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- Apr 17, '11 by 2ndstudentMelosaur, you bring up a great point. I did not know you could physically sit for the exam in another state (i.e. take the TX NCLEX in MI). However, my husband and I plan to move to TX shortly after graduation, so I'll most likely schedule it somewhere in TX. But, thank you for making me aware of that option. I had no idea.
So, since you did the "big move," were you able to find a new grad position quickly?
Everyone, I appreciate the continual answer to my questions. I don't know a lot of good cities to look in so everything is very helpful. I greatly appreciate it.
- Apr 20, '11 by TheMrsRNQuote from TheCommuterThis exactly! If you live close enough to commute to a "big city," you are not in a small city and will still have difficulty finding a job at local hospitals. As far as the cities listed above, those are all still considered the DFW metroplex and new grads here can't find jobs either. With the few and far between internships here, local hospitals look for new grads coming from well known schools in this area and ones that have worked as techs in local hospitals while in school. My hospital just hired the first new grad in a few years and she has been a new grad for over a year. She has been working as a tech since she graduated because she couldn't get an internship. Small towns would be ones where there is only one local hospital for several rural towns in the area. These are the ones hiring.Arlington, Irving, Plano, and Denton are Dallas/Fort Worth area suburbs. Therefore, the people who live in these cities are going to encounter the same issues with the local employment market as those who actually live in Dallas or Fort Worth.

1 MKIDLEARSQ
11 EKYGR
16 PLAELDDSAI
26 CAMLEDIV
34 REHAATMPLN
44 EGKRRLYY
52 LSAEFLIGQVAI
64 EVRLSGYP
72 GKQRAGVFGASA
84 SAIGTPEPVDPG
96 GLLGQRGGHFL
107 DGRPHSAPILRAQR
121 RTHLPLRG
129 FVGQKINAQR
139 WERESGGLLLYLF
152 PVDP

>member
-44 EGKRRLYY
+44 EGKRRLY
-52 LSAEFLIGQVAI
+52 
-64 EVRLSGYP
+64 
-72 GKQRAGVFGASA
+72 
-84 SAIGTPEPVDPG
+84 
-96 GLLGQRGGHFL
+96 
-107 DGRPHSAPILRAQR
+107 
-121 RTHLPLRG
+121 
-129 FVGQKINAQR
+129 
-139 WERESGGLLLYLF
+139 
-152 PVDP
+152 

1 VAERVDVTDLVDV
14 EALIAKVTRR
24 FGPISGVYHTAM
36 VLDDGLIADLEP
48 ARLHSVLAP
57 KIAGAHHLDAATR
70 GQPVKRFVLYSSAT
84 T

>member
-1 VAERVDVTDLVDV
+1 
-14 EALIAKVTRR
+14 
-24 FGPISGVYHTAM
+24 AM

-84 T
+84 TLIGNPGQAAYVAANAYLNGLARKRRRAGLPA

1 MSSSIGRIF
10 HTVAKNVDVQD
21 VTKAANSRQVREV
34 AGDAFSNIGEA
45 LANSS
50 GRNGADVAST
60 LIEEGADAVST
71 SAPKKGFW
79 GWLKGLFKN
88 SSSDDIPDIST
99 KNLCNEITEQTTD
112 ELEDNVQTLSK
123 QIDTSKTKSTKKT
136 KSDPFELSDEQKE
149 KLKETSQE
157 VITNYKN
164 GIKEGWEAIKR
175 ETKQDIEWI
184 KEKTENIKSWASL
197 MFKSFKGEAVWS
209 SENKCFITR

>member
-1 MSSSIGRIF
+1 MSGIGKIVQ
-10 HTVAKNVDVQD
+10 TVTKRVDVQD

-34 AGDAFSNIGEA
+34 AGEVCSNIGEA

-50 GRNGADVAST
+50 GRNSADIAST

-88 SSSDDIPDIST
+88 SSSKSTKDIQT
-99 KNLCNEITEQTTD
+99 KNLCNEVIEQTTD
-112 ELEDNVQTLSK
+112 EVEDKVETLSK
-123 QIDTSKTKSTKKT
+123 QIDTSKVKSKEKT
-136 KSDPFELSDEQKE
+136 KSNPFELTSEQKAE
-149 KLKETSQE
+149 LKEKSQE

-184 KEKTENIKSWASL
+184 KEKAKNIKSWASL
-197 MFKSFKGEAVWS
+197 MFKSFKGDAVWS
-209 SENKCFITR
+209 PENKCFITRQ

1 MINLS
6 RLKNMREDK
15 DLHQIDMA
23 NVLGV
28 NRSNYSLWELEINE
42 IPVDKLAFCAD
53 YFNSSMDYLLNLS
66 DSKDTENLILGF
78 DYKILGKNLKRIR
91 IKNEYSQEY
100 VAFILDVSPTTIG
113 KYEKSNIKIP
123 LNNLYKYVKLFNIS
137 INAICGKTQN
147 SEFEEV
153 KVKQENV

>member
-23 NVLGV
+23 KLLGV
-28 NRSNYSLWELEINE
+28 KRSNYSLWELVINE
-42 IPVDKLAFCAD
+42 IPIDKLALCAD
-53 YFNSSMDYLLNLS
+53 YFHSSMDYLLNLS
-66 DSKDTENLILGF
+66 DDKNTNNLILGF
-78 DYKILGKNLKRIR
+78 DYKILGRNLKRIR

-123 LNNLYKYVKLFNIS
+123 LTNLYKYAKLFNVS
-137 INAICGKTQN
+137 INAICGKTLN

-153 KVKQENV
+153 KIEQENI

- Apr 20, '11 by Trilldayz,RN BSNEagle Pass, Texas is hiring! Like seriously! (I go to nursing school in Laredo, TX and the recruiters came and talked to our class) I don't think many people want to move there though because its such a small town and boring. Its 2 hours away from San Antonio. $25,000 sign on bonus (its also a lot of Spanish spoken there). The hospital there is called Fort Duncan (and you have a greater chance at working where you want, specialty wise). If push comes to shove, I will work there myself. Another hospital that's hiring is in a small town called Del Rio. The hospital name is Val Verde. One classmates got hired before graduation.
- Apr 20, '11 by 2ndstudentI am concerned that the $25,000 sign on bonus sounds like a "to good to be true" scam. Does anyone have knowledge of this hospital and the working conditions?
Thank you for the head up! I'll look into both of these hospitals. Good luck in your search also.
- Apr 20, '11 by HouTxMSUGrad,
Just out of curiousity, what type of work does your husband do? Are you taking this into consideration also? The non-healthcare job market is pretty limited in some of the smaller cities and certainly in the rural areas. I certainly don't blame you for escaping the frozen north. It seems that everyone is heading to TX right along with you... after all, we did have the largest population increase on the 2010 census.
You have a great background & I'm sure that you'll be a terrific nurse. Best of Luck to you. Keep us posted on your progress.
- Apr 20, '11 by 2ndstudentHouTx,
Thank you for the compliment. I hope that I will be a good nurse too!
My husband has worked in landscaping/hardscaping for the last 5 years. However, with our move he's looking to possibly get into a new, slightly different career as the hard labor is hard on him physically. We've tossed around the idea of him going back to school also.
The midwest is definitely no fun weather or economically speaking right now. It's supposed to be spring and we're still getting snow, sleet, rain, thunderstorms, etc. I think mother nature has it in for us for some reason. lol. My husband and I are definitely looking forward to a warmer client, yet we realize the extreme heat of TX will probably take some getting used to also.
Thanks for your positive post!